Comparing WebObjects to Ruby on Rails

Deirdre recently gave a presentation at BarCamp that compares the implementation of the same application in Apple’s WebObjects to Ruby on Rails. It includes this graph that contrasts the code-base size of the WO application to the Rails version:

Convince your manager to let you use Ruby on Rails

Zed Shaw has compiled a long list of suggestions on how you can get your manager to let you use Ruby on Rails for your next project. It’s full of goodies including this strategy of dealing with the ill-informed ‘does it scale’:

For example, they say, “It needs to handle 500 connections/second.” Don’t let them say “users”, “users” means nothing. Then you go test their current WizBangOMatic and find it only handles 10 conn/second. You can then come to them and say that Rails can’t do 500 conn/second, but it can do better than the WizBangOMatic which only has 10 conn/second performance. It’s evil, but it puts the performance harpies at rest.

Calling SAP models from Rails

SAP is one of the ERP behemoths that dominates in the enterprise world. Pretty far removed from Rails? Not really, it turns out. Piers Harding has written a great article for the SAP Developer Network that shows how to create a Rails application that uses a SAP backend as the model instead of Active Record.

The article shows how to use SAP4Rails with two BAPI objects – Currency (BUS1090), and ExchangeRate (BUS1093) – and make those available through a standard Action Controller setup. Very cool stuff.

Jason Hunter explains Java's Dilemma

Jason Hunter explains in an article called The Innovator’s Dilemma: It’s Happening to Java why there’s such a big interest in Ruby on Rails from the big Java thinkers like himself:

Ruby on Rails today looks poised to eat Java’s mindshare on the web tier. If not Rails, then something else. Empirically 10 years seems like the right point. Java’s viewed as solid and stable, mature enough for the most stodgy business folks. That leaves a large soft underbelly for a technology intended to help small teams (10 or fewer) who just want to make a site that’s good enough without paying a high price in mental effort.

I’ve written earlier on Rails as a disruptive technology according to Christensen’s framework of thinking.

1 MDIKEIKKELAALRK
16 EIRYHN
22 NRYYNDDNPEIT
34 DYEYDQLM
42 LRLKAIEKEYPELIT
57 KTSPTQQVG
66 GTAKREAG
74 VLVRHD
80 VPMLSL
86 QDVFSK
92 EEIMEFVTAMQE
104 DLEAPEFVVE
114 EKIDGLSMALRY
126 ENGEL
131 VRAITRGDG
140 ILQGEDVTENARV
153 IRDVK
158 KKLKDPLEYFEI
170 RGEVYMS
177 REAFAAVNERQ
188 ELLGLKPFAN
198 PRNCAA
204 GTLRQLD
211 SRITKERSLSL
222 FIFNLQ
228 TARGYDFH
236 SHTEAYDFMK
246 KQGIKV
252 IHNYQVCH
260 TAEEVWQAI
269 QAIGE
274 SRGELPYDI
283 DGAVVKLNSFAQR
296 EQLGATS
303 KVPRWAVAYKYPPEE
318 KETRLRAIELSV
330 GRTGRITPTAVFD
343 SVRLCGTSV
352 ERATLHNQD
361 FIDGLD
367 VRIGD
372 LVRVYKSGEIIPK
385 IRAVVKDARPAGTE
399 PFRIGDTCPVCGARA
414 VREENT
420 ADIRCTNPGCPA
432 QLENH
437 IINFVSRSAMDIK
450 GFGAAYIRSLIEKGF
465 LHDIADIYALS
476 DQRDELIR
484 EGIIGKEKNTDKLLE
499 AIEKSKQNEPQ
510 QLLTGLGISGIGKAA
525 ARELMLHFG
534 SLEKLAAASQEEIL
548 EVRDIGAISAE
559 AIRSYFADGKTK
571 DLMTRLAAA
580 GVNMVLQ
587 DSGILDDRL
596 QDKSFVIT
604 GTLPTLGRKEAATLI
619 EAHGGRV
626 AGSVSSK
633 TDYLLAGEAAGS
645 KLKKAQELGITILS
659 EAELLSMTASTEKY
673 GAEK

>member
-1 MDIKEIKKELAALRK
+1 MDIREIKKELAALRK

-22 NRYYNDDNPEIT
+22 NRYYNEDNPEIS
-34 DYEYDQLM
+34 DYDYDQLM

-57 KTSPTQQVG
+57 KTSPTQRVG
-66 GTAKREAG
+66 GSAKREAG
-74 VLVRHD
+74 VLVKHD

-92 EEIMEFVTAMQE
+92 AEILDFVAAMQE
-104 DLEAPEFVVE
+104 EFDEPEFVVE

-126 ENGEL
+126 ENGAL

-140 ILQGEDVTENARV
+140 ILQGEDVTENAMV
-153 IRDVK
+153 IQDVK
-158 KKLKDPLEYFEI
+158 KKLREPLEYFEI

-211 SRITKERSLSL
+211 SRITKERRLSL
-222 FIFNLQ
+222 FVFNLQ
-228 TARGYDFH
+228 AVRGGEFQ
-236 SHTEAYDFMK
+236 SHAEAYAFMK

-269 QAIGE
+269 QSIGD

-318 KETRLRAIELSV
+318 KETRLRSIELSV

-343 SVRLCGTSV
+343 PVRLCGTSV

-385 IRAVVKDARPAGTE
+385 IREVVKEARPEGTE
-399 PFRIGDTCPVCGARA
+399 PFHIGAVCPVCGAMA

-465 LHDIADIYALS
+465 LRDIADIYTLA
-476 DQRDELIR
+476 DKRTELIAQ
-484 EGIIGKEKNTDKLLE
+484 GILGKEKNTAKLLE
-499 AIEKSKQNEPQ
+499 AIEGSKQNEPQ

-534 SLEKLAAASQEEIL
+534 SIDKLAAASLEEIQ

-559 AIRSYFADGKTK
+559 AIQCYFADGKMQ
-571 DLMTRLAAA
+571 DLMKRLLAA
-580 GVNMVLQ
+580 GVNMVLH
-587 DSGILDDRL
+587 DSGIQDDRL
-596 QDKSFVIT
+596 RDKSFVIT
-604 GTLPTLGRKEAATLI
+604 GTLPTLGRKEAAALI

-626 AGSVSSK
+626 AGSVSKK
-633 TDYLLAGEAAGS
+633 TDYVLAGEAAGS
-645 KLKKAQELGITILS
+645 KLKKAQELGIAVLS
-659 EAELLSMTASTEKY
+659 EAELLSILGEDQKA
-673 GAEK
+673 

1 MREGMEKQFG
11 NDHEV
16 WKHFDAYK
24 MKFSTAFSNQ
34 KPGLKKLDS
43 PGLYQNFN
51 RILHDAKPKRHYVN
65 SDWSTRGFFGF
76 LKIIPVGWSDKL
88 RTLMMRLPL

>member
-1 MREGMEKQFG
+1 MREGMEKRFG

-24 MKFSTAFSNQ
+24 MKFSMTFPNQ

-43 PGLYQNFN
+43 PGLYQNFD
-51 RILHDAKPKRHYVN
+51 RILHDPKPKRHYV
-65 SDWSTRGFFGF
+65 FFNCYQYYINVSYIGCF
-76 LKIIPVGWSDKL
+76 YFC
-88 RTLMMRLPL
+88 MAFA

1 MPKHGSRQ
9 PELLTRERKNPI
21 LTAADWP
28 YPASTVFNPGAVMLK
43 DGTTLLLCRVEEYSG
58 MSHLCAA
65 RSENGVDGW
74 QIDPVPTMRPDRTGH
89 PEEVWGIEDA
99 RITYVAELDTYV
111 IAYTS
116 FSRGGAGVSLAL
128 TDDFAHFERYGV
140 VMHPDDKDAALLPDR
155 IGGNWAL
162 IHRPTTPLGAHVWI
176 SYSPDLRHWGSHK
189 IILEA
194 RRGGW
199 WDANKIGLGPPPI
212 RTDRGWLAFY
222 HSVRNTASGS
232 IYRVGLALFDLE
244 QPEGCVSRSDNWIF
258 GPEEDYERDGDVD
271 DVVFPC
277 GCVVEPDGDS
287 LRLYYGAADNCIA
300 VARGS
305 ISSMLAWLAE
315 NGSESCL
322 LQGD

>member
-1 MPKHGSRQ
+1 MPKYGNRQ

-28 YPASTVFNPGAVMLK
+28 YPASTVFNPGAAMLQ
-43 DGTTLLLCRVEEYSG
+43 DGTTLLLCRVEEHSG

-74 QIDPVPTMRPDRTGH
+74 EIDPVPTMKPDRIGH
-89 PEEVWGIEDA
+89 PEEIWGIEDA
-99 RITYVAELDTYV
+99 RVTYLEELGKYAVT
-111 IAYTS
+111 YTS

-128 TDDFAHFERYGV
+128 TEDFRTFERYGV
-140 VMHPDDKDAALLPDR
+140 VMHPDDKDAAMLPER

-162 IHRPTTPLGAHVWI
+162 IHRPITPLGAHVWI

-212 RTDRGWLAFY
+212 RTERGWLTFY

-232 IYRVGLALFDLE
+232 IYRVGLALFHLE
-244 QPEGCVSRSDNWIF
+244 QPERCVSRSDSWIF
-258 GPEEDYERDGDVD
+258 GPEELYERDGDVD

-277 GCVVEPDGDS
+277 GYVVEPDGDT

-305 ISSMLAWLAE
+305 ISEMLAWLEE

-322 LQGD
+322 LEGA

SwitchTower: Automating Application Deployment

As the 37signals applications have scaled up to run on multiple servers, we needed a better way to manage the deployment phase. We wanted to automate that all six servers got the newest version, that the database server ran the migrations, that the FastCGI processes were restarted on the application servers, and possibly that the web servers showed a “down for maintenance screen”.

SwitchTower is the extraction of that need and its going to be a new part of Rails in the next release. It’s the work of Jamis Buck and you can preview it right now by playing with the beta gems/subversion trunk.

You won’t even be going in blind-folded. Jamis has already created an incredibly extensive manual that teaches you all about how to use SwitchTower. Get on the band-wagon and reduce your deployment pains to “rake deploy”.

VitalSource: Book store with native app in Rails

James Duncan Davidson and Mike Clark has delivered on their first large, commercial Rails project together: VitalSource Bookshelf. It’s a book store that aims to make it as easy to buy your ebooks as your music. What’s special is that it includes a native application, ala iTunes, that works together with the Rails-powered store.

On James’ announcement, there’s also a note from Willie Abrams of VitalSource. He writes about using Rails: “As for Ruby on Rails? Wow. A lot of things would have to change for us to consider doing a web application any other way. It is that good.”.

Thanks, Willie. And congratulations to both Mike, James, and VitalSource for shipping!

What are symbols all about?

In case you’re wondering with it’s :controller => "weblog" and not just "controller" => "weblog", you want to read Kevin Clark’s Understanding Ruby Symbols. It gives a number of angles on why symbols exist and why they make sense to use.